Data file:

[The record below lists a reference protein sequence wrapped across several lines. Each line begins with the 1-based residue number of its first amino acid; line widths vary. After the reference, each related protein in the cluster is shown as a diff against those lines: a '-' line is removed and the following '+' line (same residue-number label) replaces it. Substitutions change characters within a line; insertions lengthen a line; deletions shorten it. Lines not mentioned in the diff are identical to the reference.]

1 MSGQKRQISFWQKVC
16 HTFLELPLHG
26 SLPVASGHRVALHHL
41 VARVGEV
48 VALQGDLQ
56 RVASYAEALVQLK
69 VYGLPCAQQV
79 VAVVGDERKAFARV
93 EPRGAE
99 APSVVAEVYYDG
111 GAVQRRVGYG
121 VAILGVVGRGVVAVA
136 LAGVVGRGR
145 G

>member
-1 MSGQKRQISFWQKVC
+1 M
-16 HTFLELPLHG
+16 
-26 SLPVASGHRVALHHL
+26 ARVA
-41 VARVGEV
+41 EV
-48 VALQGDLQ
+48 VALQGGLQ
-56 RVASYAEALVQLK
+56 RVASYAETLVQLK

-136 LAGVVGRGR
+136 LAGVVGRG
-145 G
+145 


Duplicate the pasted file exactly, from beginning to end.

[The record below lists a reference protein sequence wrapped across several lines. Each line begins with the 1-based residue number of its first amino acid; line widths vary. After the reference, each related protein in the cluster is shown as a diff against those lines: a '-' line is removed and the following '+' line (same residue-number label) replaces it. Substitutions change characters within a line; insertions lengthen a line; deletions shorten it. Lines not mentioned in the diff are identical to the reference.]

1 MSGQKRQISFWQKVC
16 HTFLELPLHG
26 SLPVASGHRVALHHL
41 VARVGEV
48 VALQGDLQ
56 RVASYAEALVQLK
69 VYGLPCAQQV
79 VAVVGDERKAFARV
93 EPRGAE
99 APSVVAEVYYDG
111 GAVQRRVGYG
121 VAILGVVGRGVVAVA
136 LAGVVGRGR
145 G

>member
-1 MSGQKRQISFWQKVC
+1 M
-16 HTFLELPLHG
+16 
-26 SLPVASGHRVALHHL
+26 ARVA
-41 VARVGEV
+41 EV
-48 VALQGDLQ
+48 VALQGGLQ
-56 RVASYAEALVQLK
+56 RVASYAETLVQLK

-136 LAGVVGRGR
+136 LAGVVGRG
-145 G
+145 